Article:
India

India

©  Shannon Wild Case Study by: Lee Brann Ratings: 2-5% Protected; High Biodiversity; High Opportunity   OVERVIEW India is home to 1.3 billion people and 8% of the world’s biodiversity, placing it among the most mega-populated and megadiverse countries. For these reasons alone, advancing protection for nature in India is as necessary as it is challenging. India’s human population is dependent upon this region’s rich biological diversity, and both the human and natural environment will accrue substantial benefits from the expansion of interconnected protected areas. A record of remarkable conservation achievements, impressive institutional frameworks, and strong cultural appreciation for nature are compelling reasons to invest in this region, promising that with time and effort ambitious conservation objectives are achievable.   HISTORY India possesses a commendable environmental problem-solving legacy, solutions that were only possible because of India’s monumental conservation laws, statutes, policies, and institutions. India’s Wildlife Protection Act of 1972, recognized as one of the most powerful conservation statutes in the world, created a pathway for a world-class system of protected areas and reserves. The Forest Act of 1980 played a significant role in curbing the deforestation that had been steadily rising as forests were, in preceding years, released by states for agriculture and other development. India’s Environmental Protection Act of 1986 has installed vital controls on environmental pollutants and laid the groundwork for protecting Eco-Sensitive Zones. These achievements are even more impressive in the light of the outsized challenges India confronts, including crushing poverty, underdevelopment, and the world’s second largest population. Collectively, these and other measures have produced some remarkable conservation achievements. India now has a network of 764 protected...
Hong Kong

Hong Kong

Case Study by: Austin Perez When most people think of Hong Kong, they likely often picture an image of a gorgeous skyline and the busy streets of a thriving metropolis. With a population of over 7 million people in an area of only about 1,000 km2, Hong Kong is certainly a bustling modern city with a dense population, a flourishing economy, and some of the world’s most impressive infrastructure. However, despite its dense population and pressure to develop its available lands for continued economic growth, Hong Kong has made a tremendous commitment to preserve wild nature in the region and thereby establish one of the most expansive urban wildlife conservation policies in the world. Hong Kong Cityscape at night Beyond the skyscrapers of the city center, Hong Kong has a vibrant and beautiful natural environment that is home to a rich diversity of wildlife, and its government has placed a major emphasis on ensuring the preservation of Hong Kong’s “urban wilderness.”  In total, Hong Kong has designated about 41% of its land area and about 1.5% of its marine environment as protected areas, which makes Hong Kong an excellent example of how the vision of Nature Needs Half can be applied in the urban environment of a large modern city. Following the wartime period in the 1940’s, Hong Kong’s environment was largely decimated and the region was almost completely deforested due to a demand for timber during the war. In addition, the rapid population growth, urban encroachment, and unplanned recreation use in the region in the middle of the 20th century further deteriorated Hong Kong’s natural environment. However, the...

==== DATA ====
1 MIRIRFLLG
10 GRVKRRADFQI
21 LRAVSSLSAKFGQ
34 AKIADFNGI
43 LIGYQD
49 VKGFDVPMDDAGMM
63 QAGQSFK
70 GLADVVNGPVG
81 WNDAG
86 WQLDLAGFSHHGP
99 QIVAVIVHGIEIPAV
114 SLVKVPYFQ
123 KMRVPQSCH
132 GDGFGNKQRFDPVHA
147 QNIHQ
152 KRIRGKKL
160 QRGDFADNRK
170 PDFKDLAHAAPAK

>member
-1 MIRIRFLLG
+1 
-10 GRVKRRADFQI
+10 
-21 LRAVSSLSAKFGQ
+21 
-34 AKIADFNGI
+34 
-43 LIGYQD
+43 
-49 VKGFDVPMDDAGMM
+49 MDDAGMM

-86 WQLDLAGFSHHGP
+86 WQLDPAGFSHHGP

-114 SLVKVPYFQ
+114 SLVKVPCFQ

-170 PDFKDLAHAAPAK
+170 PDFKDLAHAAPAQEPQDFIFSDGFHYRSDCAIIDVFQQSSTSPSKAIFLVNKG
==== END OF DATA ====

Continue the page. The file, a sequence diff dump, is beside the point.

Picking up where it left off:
Bhutan

Bhutan

Gross National Happiness includes protected areas. Bhutan has taken a highly proactive approach to maintaining the integrity of its ecosystems and biodiversity by developing a large protected areas system interconnected via biological corridors. The Ministry of Agriculture and Forestry’s Nature Conservation Division reports that in 2009 Bhutan had 10 protected areas totaling 16,396.43 km2 representing 42.71% of the country’s surface area, combined with 3,307.14 km2 in biological corridors linking the protected areas and representing 8.61% of the country’s surface area. Thus, Bhutan currently has 51.32% of its area under protection, as announced by the Director of the Department of Forest in November 2009. The protected areas and corridors are managed via a landscape conservation strategy called the Bhutan Biological Conservation Complex or “B2C2”. In the forward of the strategy, Secretary Sangay thinly states: “Key characteristics of the programme include: focus on biodiversity conservation in protected areas; biological corridors and conservation areas; commitment to positive human-nature interactions; promotion of public environmental education; encourage partnerships in conservation programmes to address a wider range of issues; and optimizing the use of limited resources.” (download the full strategy, 2.5MB) In addition Bhutan has a number of small Conservation Areas (some of which are privately managed) totaling less than 1% of its surface area. These are not officially part of Bhutan’s protected areas network, but nonetheless play an important role in species and biodiversity conservation efforts in the country. Finally, Bhutan has also committed to maintaining 60% of its forest cover at all times and has engaged in extensive reforestation projects. Bhutan’s Biodiversity Action Plan states that Bhutan considers conservation to be one of...